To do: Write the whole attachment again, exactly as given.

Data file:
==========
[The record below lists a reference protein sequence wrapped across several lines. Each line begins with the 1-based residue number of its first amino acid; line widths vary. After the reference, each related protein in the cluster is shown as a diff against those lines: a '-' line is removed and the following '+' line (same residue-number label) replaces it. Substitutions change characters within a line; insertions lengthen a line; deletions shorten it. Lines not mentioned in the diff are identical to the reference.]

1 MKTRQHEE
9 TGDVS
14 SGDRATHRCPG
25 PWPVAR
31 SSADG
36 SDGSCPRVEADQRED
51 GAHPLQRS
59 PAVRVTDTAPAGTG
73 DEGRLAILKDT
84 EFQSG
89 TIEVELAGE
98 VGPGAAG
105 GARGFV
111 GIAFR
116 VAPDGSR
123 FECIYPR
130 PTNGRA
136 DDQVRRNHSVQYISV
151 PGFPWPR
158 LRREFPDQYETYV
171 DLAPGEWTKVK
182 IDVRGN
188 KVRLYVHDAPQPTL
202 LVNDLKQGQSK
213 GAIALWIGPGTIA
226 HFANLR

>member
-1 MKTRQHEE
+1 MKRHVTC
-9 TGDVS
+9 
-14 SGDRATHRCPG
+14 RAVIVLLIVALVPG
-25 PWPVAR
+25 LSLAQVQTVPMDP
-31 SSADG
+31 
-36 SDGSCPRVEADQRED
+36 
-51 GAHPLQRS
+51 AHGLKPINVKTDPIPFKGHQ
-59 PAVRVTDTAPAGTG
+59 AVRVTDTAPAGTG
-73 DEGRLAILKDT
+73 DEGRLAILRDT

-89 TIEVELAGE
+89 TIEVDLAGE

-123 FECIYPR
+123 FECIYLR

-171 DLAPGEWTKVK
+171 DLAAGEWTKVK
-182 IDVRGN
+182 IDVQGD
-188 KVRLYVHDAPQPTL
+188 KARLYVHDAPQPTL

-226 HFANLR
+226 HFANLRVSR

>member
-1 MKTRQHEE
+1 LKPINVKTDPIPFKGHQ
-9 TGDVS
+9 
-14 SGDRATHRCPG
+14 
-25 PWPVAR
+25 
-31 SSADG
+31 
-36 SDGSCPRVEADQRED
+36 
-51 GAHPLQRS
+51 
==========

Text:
[The record below lists a reference protein sequence wrapped across several lines. Each line begins with the 1-based residue number of its first amino acid; line widths vary. After the reference, each related protein in the cluster is shown as a diff against those lines: a '-' line is removed and the following '+' line (same residue-number label) replaces it. Substitutions change characters within a line; insertions lengthen a line; deletions shorten it. Lines not mentioned in the diff are identical to the reference.]

1 MKTRQHEE
9 TGDVS
14 SGDRATHRCPG
25 PWPVAR
31 SSADG
36 SDGSCPRVEADQRED
51 GAHPLQRS
59 PAVRVTDTAPAGTG
73 DEGRLAILKDT
84 EFQSG
89 TIEVELAGE
98 VGPGAAG
105 GARGFV
111 GIAFR
116 VAPDGSR
123 FECIYPR
130 PTNGRA
136 DDQVRRNHSVQYISV
151 PGFPWPR
158 LRREFPDQYETYV
171 DLAPGEWTKVK
182 IDVRGN
188 KVRLYVHDAPQPTL
202 LVNDLKQGQSK
213 GAIALWIGPGTIA
226 HFANLR

>member
-1 MKTRQHEE
+1 MKRHVTC
-9 TGDVS
+9 
-14 SGDRATHRCPG
+14 RAVIVLLIVALVPG
-25 PWPVAR
+25 LSLAQVQTVPMDP
-31 SSADG
+31 
-36 SDGSCPRVEADQRED
+36 
-51 GAHPLQRS
+51 AHGLKPINVKTDPIPFKGHQ
-59 PAVRVTDTAPAGTG
+59 AVRVTDTAPAGTG
-73 DEGRLAILKDT
+73 DEGRLAILRDT

-89 TIEVELAGE
+89 TIEVDLAGE

-123 FECIYPR
+123 FECIYLR

-171 DLAPGEWTKVK
+171 DLAAGEWTKVK
-182 IDVRGN
+182 IDVQGD
-188 KVRLYVHDAPQPTL
+188 KARLYVHDAPQPTL

-226 HFANLR
+226 HFANLRVSR

>member
-1 MKTRQHEE
+1 LKPINVKTDPIPFKGHQ
-9 TGDVS
+9 
-14 SGDRATHRCPG
+14 
-25 PWPVAR
+25 
-31 SSADG
+31 
-36 SDGSCPRVEADQRED
+36 
-51 GAHPLQRS
+51 